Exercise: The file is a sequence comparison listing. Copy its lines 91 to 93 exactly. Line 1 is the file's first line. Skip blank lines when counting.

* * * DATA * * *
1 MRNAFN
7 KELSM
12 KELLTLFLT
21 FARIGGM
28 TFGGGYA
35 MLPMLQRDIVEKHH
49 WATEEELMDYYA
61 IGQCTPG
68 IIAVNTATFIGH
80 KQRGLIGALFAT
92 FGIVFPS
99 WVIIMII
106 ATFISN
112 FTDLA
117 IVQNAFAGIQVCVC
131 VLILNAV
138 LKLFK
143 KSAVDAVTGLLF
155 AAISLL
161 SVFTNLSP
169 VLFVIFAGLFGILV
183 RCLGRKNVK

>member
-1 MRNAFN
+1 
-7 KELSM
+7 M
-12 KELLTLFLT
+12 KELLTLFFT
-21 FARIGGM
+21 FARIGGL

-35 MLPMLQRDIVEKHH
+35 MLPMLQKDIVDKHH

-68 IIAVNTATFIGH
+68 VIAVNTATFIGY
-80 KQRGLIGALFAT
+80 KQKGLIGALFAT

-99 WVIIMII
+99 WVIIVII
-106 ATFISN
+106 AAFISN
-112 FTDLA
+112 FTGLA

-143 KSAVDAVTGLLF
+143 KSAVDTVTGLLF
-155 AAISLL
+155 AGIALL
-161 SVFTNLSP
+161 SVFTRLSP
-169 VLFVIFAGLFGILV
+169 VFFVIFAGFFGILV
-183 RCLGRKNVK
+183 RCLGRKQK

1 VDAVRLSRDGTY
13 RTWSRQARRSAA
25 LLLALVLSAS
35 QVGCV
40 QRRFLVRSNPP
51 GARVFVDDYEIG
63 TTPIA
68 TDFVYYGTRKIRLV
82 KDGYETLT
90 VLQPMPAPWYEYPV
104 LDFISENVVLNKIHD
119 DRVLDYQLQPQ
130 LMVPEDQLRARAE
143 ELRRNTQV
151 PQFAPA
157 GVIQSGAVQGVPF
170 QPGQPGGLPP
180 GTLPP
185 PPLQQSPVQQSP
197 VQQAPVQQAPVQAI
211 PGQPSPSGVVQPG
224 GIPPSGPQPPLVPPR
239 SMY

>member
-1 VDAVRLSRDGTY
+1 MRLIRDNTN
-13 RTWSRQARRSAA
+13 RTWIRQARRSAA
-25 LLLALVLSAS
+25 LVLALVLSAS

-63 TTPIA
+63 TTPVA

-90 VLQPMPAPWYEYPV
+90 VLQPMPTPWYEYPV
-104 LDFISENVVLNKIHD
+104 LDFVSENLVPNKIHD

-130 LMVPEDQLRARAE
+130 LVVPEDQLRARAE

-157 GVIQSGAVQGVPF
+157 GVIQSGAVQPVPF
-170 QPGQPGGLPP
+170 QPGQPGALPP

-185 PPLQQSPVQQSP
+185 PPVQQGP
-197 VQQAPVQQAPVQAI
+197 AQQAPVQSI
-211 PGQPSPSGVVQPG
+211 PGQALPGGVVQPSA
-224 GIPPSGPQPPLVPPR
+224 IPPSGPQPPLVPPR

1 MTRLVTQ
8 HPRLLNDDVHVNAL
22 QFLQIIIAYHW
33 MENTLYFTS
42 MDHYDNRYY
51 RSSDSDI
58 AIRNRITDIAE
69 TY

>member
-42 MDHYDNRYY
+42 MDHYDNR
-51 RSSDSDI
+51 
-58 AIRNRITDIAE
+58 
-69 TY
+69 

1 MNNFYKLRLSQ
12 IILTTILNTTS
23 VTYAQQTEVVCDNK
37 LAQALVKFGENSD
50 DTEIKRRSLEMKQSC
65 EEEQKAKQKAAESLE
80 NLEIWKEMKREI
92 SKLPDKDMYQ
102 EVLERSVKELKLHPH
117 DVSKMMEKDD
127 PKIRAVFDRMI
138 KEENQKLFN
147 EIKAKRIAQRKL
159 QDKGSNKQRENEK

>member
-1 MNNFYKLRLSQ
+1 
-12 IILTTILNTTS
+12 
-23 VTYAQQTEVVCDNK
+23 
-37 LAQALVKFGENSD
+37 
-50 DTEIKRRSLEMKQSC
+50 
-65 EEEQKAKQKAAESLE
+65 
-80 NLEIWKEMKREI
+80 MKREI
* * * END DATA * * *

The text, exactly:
+130 LVVPEDQLRARAE

-157 GVIQSGAVQGVPF
+157 GVIQSGAVQPVPF